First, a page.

“What worries me the most in the underlying inflation trend is the trend in service prices. Momentum in services is rising. There’s demand, and that’s because salary increases are accelerating.”

On terminal rates, de Guindos had this to say,

“Don’t believe anybody who tells you what the terminal rate is going to be. I don’t feel comfortable or uncomfortable, but markets can be wrong about this.”

The US economic calendar had a limited impact on the DAX, with the US debt ceiling in focus. However, the stats capped bets of a 25-basis point Fed interest rate hike in June.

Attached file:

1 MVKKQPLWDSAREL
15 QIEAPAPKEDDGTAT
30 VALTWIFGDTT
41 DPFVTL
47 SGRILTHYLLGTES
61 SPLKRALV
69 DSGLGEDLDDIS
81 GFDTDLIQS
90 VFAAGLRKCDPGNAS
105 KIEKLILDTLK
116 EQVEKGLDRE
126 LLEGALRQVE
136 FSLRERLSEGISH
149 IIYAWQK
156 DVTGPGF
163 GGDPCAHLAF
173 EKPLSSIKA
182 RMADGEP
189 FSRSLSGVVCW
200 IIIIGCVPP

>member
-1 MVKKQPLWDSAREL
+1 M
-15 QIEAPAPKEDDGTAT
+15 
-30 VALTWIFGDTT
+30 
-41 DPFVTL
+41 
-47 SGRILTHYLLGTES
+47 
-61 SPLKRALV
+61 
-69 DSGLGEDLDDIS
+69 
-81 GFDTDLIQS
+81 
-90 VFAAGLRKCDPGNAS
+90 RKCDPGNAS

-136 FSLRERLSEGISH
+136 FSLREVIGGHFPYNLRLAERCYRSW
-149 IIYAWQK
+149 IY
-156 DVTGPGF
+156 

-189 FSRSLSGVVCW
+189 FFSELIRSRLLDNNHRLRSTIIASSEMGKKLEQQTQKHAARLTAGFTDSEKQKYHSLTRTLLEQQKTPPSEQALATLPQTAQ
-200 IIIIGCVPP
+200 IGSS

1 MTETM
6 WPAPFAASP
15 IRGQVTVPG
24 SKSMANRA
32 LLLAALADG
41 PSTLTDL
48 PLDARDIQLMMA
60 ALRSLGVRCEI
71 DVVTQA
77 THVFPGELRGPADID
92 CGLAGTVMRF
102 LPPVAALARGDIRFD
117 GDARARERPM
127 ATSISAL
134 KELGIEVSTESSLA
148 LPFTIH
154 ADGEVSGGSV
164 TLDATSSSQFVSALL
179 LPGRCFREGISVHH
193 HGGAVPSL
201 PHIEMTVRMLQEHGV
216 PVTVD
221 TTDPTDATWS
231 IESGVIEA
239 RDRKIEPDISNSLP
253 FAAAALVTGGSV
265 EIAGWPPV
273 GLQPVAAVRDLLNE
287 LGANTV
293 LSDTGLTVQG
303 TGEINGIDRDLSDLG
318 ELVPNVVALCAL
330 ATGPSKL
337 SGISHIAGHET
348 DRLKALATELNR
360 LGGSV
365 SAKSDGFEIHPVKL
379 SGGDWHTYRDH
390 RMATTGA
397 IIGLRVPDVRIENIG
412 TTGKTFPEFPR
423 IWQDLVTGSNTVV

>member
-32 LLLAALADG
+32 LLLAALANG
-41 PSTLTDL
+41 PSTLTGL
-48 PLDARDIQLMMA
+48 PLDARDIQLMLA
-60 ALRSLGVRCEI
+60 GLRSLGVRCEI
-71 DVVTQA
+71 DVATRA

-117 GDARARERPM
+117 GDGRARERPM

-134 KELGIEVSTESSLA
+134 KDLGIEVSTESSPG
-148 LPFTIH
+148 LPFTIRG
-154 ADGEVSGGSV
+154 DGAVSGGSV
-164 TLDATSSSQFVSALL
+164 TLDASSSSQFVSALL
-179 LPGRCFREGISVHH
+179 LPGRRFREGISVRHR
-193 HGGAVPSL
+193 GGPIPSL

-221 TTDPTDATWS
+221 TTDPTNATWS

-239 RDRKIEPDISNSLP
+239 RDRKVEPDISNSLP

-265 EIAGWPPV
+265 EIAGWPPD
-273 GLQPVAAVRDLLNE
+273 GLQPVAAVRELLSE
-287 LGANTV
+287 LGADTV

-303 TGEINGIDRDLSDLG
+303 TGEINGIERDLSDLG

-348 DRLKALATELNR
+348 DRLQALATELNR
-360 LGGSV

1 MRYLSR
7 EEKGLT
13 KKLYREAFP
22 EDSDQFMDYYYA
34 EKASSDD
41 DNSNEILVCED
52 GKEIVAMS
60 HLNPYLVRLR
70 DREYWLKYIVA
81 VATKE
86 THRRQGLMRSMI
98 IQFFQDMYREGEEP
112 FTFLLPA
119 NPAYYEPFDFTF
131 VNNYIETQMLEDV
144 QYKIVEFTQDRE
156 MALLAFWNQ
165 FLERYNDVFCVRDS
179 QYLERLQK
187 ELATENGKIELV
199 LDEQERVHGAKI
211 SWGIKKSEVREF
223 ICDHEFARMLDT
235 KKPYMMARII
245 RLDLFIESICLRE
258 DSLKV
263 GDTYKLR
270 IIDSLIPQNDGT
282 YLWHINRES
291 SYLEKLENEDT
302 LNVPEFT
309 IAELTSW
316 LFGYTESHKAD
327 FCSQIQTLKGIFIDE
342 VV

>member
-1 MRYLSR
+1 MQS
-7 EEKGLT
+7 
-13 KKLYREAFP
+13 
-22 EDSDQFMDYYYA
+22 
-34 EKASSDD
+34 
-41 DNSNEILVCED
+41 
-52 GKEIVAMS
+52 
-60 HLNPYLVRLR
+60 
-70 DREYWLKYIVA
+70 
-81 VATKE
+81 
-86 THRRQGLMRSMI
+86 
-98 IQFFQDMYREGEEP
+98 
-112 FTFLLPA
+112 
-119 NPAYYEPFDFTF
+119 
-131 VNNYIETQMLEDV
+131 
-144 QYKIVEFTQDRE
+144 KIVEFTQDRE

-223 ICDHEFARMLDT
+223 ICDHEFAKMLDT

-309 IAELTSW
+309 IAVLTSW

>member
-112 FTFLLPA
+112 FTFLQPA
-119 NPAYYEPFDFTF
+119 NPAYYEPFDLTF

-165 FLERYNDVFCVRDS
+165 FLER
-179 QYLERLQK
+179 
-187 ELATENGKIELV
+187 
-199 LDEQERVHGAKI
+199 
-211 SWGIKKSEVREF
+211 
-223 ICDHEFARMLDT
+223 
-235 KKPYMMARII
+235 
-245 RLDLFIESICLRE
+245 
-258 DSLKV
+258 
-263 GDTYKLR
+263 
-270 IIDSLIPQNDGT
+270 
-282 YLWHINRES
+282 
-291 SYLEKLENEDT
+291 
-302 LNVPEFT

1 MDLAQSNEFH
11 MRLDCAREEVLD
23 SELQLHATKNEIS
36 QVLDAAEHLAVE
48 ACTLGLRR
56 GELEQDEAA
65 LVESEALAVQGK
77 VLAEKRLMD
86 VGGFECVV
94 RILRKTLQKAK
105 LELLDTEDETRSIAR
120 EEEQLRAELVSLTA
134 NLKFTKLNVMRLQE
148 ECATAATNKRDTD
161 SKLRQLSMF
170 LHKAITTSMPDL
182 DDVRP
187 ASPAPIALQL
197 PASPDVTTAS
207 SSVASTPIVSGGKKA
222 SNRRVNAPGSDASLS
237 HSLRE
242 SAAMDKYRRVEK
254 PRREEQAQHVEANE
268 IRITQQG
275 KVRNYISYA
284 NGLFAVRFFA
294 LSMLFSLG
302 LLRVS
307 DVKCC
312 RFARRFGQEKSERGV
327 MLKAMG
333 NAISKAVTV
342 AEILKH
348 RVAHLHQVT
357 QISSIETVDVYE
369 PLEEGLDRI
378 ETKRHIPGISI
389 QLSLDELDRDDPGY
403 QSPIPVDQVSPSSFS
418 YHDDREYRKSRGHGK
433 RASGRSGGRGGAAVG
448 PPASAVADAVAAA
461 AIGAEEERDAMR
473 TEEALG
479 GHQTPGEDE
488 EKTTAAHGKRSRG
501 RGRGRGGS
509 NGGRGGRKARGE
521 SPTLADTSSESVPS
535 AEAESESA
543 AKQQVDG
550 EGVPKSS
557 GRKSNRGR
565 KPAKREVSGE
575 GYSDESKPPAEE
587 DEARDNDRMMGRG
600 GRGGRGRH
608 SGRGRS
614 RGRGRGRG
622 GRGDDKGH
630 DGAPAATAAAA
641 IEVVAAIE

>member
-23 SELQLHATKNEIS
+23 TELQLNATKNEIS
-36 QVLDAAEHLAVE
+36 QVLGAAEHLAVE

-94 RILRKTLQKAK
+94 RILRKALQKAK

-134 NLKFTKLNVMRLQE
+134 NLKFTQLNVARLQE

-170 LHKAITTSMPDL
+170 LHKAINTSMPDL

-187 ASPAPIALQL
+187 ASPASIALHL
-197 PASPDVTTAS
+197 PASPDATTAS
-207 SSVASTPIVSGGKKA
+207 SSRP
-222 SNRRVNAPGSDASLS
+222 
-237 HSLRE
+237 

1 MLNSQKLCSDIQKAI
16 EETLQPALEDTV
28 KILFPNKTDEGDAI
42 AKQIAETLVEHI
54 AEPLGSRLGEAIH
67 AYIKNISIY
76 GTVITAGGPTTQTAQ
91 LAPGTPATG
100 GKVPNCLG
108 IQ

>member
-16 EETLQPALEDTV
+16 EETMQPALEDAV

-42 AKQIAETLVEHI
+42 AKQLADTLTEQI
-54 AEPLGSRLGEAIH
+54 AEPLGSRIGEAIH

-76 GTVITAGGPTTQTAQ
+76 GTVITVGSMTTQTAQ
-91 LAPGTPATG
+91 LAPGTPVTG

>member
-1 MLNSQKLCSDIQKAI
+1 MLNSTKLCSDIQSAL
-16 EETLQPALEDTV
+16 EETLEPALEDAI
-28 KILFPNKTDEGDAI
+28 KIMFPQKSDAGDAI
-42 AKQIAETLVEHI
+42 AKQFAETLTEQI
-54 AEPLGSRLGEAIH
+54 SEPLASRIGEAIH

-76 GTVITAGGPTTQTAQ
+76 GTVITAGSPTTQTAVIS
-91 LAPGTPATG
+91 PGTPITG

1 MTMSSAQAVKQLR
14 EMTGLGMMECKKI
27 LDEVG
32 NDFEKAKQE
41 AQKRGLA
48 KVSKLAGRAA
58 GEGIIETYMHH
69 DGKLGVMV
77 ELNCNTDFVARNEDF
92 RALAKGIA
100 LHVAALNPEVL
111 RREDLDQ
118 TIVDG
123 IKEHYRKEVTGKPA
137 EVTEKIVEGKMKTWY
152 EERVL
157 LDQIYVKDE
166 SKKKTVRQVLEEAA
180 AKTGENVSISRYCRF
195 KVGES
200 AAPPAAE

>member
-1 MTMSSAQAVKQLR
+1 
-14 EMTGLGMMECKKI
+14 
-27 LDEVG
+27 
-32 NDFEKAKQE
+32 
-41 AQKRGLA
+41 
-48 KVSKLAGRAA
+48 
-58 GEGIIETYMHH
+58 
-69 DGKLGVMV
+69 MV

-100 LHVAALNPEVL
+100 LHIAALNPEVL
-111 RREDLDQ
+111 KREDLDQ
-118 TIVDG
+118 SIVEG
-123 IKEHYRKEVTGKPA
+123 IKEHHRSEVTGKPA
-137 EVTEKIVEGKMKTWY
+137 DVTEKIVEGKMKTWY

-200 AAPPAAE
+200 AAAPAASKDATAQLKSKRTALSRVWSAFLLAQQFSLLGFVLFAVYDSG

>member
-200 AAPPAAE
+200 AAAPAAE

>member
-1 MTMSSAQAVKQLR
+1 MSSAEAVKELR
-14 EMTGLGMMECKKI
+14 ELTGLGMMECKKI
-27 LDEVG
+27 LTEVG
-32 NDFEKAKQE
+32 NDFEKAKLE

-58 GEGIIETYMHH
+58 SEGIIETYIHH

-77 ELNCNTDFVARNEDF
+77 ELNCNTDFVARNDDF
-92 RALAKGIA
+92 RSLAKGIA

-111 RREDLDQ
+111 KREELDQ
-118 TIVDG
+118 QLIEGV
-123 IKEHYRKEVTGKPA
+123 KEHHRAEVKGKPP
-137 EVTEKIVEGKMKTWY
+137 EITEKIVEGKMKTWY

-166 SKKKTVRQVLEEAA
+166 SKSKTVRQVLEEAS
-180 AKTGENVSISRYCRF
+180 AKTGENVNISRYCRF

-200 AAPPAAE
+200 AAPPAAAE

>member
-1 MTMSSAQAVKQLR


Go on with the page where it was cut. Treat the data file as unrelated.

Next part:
The US wholesale inflation rate softened from 2.7% to 2.3% in April versus a forecasted 2.4%. Core inflation eased from 3.4% to 3.2%. Jobless claim figures also supported a less hawkish Fed, with initial jobless claims up from 242k to 264k. Significantly, initial jobless claims breached 250k for the first time since April 2022.

According to the CME FedWatch Tool, the probability of a 25-basis point June interest rate hike rose from 5.0% to 7.2% in response to the Thursday stats. However, the chances of a June rate cut remained at 0%.

The Market Movers

It was a mixed day for the auto sector. Continental and BMW saw losses of 1.06% and 0.29%, respectively. However, Volkswagen and Porsche saw gains of 1.46% and 1.99%, respectively, with Mercedes-Benz Group ending the day up 0.16%.

It was also a mixed session for the banks. Commerzbank rose by 0.12%, while Deutsche Bank ended the day with a 1.32% loss.

The Day Ahead for the DAX